Select Committee on Health Appendices to the Minutes of Evidence


Memorandum by Mr Tom Howe (H10)


  24 June 1994, and suddenly my life changed. Previously it consisted of a responsible career, good marriage and enjoyable life-style. Now I had been run down by a taxi in London having to respond to a doctor's kiss-of-life.

  I was taken to St Thomas' then to the National Hospital which specialises in brain injury and then back to St Thomas' beginning a three week coma. Numerous tests and brain scans showed I had three fractures in my skull. When I emerged from this coma I could neither speak nor remember anything including the two daughters I adored.


  An arm and a leg did not function and I was pushed around in a wheelchair by friends. As my limbs recovered I kept trying to escape and a nurse was left to guard the door. Eventually I discharged myself.


  As I improved I should have been sent to a more local hospital for full recuperation but this never happened. Instead I went home leading to immense stress between me, my wife and two children, one of whom was taking her "A" Level examinations. They all found my brain injury very hard to cope with but who was there to help them? I had made good physical recovery but very little mentally. I began to walk short distances and, during this time pushed myself to try to think and remember. My wife had been advised to contact Headway.


  I reluctantly started at Headway in December 1994. However, it gradually became a lifeline for me and my confidence started to grow. I was given the task of leading the Monday group, therefore having to think and plan in preparation thus improving my own logic.


  In August 1995, we went on holiday to Portugal and one morning I had a fit leading to a 12 month ban on driving. The licence came back on 13 August 1996, and I was yearning to drive with a new zest for life.


  That zest was killed in September 1997 when I was asked to take an All Work Test. The result of this cancelled my long-term Incapacity Benefit on 28 November 1997. Headway advised me to go to the Job Centre who paid me approximately £48 weekly. This was cancelled after six months because my wife and I had our own savings. The cancellation of Incapacity Benefit led to numerous meetings/correspondence with Alan Hurst, MP for Braintree and a string of cross-office letters between various departments in the House of Commons.

  With Headway's support I attended several sessions with a Neuro-Psychologist, had Speech and Language Therapy and even tried an appeal. This was hardly the sort of experience you would expect a person who had suffered severe head injury to endure. For much of the time I was close to breaking down.


  An Independent Tribunal Service felt sorry for me but the two channels which exist in the All Work Test cover those with physical problems and those with mental problems, no area for severe head injury, so they upheld the original decision.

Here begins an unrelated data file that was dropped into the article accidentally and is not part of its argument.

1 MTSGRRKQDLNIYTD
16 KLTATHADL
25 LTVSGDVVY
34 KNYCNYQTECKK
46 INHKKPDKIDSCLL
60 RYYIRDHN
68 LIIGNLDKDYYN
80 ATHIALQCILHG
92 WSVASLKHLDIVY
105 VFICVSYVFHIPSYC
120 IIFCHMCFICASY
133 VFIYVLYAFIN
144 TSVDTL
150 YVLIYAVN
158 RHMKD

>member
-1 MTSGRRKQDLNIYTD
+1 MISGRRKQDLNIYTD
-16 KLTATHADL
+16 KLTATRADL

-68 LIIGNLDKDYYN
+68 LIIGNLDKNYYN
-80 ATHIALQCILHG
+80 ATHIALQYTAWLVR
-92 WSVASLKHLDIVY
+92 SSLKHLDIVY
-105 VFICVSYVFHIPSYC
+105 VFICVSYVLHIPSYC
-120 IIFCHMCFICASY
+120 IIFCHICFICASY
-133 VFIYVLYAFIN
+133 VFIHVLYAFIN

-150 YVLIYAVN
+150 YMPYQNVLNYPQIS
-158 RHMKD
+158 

Headway's relentless efforts were then rewarded. In the Disability Rights Handbook it said—"You are exempt from the All Work Test if you satisfy any one of these conditions:-multiple effects of impairment of function of the brain or nervous system causing severe and irreversible motor, sensory and intellectual deficits eg from severe stroke, brain tumour, head injury". So I, and many others like me at Headway, was exempt from the test. Suddenly Social Security having been informed of something they should already have known renewed the Incapacity Benefit from 2 September 1998.


  I had been given a three year driving licence on 13 August 1996 and wrote to DVLA in July 1999 confidently stating that I had suffered no fits, had no problems and would presumably have my licence automatically renewed. A letter dated 19 October 1999 from a certain DVLA doctor arrived banning me from driving because of "a history of alcohol misuse within the past 12 months". Unfortunately individuals like me are not allowed to speak to people in this hierarchical position and I had to get my own doctor to do so.

  Forget the fact that I had never in my life had one drink and driven. Forget the fact that I had conducted my own breathalyser test the morning after drinking red wine, showing no adverse effects. Forget the fact that despite six weeks of not drinking anything containing alcohol my Gamma rating initially dropped then increased in the sixth week. Could it be something to do with taking Epilim and Prozac daily because of the original head injury. The DVLA attitude was so demeaning that I felt massively insecure and that my brain was back in the derogatory mode it had been five years earlier. Finally I got my licence back for one year only.


  Three years ago with my wife's consent I moved away from my home to preserve our marriage. With my father and a good friends help I am now making incredible progress. I no longer attend Headway, but we stay very close.

January 2001

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